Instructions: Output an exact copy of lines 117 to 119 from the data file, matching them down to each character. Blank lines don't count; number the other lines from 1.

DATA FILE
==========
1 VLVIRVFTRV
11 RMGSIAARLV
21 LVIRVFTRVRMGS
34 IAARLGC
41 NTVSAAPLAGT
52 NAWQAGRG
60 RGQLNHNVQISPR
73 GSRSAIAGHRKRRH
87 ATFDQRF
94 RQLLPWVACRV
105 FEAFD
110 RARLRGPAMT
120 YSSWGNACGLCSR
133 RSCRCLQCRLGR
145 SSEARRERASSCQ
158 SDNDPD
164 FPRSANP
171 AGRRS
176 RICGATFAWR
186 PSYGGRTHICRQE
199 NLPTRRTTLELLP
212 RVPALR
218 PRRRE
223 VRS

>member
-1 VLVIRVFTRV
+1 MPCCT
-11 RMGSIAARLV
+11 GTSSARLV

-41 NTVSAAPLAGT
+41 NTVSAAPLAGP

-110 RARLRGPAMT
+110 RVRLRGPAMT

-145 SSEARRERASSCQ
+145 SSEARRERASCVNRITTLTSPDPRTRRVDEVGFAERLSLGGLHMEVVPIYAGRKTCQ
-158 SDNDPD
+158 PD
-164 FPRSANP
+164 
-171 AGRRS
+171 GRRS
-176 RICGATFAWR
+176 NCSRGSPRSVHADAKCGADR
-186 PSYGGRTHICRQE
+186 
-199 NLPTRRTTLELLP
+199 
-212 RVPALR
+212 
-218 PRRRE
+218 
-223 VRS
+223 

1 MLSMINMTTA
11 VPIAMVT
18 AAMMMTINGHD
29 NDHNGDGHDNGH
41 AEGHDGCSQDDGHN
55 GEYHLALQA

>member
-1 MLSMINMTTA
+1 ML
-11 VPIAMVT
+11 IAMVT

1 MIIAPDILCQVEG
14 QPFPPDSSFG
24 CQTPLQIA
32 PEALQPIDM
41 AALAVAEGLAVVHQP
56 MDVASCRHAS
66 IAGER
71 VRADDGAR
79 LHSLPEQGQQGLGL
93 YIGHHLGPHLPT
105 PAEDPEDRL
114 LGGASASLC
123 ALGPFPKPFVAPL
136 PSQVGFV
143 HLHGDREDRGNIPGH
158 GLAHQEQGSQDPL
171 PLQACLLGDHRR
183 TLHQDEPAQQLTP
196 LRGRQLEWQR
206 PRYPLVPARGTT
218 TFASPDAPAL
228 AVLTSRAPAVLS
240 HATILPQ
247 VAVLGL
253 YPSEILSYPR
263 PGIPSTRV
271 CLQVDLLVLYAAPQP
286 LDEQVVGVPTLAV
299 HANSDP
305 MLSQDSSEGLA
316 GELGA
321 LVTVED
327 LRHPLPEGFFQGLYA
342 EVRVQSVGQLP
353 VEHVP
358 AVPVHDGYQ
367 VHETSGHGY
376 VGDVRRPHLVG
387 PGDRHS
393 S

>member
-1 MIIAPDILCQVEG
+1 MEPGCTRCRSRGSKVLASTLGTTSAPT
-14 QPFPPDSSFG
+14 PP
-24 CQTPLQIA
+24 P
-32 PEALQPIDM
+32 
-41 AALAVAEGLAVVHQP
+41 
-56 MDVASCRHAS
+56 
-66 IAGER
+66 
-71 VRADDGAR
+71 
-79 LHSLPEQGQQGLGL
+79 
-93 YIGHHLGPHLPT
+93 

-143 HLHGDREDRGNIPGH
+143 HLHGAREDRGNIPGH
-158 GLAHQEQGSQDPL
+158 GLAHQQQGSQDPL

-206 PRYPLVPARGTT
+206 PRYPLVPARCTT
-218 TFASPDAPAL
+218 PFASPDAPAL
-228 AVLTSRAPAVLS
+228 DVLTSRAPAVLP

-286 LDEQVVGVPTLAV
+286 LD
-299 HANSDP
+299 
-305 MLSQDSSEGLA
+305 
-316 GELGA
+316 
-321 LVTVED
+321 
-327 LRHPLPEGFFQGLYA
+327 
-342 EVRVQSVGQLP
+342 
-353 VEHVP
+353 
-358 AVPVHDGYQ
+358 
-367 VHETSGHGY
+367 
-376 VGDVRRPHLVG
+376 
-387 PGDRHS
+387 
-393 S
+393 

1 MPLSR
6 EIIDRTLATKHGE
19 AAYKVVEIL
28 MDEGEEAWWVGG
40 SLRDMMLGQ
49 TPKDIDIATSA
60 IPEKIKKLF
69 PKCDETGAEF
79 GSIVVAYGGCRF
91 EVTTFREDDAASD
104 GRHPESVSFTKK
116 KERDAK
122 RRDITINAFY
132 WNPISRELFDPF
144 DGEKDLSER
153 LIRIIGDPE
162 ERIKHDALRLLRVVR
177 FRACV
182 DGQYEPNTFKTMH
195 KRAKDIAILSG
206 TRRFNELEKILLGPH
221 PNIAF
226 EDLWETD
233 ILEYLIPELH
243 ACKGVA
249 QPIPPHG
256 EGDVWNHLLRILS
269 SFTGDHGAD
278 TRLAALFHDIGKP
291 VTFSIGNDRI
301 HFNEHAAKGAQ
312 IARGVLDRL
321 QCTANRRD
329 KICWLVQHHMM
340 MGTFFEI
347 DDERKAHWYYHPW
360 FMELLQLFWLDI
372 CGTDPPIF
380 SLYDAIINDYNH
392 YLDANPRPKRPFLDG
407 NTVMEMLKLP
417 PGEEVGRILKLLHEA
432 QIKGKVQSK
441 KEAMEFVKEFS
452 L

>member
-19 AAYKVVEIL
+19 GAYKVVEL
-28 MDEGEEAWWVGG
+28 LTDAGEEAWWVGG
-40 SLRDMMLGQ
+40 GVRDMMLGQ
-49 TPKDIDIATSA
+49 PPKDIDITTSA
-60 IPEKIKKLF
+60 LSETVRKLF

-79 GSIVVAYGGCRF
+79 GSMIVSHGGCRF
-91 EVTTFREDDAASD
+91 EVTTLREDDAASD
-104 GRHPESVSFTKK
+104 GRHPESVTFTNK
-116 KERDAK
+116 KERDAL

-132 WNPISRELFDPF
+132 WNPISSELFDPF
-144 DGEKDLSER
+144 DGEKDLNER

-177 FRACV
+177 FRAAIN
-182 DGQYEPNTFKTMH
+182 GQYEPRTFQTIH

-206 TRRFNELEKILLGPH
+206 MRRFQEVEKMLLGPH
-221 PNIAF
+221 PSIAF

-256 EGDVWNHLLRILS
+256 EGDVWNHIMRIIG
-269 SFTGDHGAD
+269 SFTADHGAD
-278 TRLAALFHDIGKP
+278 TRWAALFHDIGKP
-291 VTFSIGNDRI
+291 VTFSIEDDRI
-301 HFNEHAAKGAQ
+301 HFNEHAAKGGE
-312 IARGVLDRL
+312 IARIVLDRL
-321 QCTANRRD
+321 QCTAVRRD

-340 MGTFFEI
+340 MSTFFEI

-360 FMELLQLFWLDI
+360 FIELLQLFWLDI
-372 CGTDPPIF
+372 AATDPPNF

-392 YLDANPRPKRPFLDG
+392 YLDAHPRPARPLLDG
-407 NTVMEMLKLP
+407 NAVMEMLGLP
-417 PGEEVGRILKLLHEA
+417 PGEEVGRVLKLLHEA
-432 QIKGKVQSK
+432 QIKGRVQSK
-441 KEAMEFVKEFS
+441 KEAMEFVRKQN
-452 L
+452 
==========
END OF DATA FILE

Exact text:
+56 
-66 IAGER
+66 